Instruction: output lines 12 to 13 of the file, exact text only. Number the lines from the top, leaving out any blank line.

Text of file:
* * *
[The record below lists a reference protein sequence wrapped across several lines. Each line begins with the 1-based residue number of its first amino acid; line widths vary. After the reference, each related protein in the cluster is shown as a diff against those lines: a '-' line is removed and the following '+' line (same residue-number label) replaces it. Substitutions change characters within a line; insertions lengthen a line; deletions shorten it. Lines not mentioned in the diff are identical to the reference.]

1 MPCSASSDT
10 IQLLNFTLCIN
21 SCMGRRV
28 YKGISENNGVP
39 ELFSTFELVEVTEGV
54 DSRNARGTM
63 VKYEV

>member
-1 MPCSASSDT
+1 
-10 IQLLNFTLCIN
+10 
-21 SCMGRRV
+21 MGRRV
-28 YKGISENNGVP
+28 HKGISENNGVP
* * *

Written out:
-10 IQLLNFTLCIN
+10 